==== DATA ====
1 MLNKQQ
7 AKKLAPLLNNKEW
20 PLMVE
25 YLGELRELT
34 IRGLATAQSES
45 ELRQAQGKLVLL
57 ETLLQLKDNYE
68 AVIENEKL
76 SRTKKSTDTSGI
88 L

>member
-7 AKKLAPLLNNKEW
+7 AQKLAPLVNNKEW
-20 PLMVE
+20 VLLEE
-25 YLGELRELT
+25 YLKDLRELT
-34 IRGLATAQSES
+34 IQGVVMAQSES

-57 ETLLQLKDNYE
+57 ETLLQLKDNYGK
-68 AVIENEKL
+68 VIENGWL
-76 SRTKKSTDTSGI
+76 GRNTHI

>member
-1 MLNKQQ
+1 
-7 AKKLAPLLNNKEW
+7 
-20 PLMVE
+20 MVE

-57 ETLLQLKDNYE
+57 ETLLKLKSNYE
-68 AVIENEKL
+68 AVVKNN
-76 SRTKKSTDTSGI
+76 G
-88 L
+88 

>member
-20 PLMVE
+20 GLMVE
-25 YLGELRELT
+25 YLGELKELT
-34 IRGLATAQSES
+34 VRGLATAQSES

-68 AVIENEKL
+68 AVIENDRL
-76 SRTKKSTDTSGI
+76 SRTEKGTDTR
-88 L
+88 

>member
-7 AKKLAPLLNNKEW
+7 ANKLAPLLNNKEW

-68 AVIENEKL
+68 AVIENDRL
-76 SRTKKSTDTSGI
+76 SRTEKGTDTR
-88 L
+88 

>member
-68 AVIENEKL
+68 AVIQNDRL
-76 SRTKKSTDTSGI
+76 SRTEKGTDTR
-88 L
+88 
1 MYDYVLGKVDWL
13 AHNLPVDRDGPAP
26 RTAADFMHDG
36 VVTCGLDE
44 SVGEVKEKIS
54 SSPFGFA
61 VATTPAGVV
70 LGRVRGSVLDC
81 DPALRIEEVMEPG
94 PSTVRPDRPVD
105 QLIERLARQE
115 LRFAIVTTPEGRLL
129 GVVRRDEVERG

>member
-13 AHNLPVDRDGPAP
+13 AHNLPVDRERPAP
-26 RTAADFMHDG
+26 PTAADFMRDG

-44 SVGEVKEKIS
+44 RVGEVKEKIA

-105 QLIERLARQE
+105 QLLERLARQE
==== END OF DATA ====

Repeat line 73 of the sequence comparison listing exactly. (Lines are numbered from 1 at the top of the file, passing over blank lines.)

36 VVTCGLDE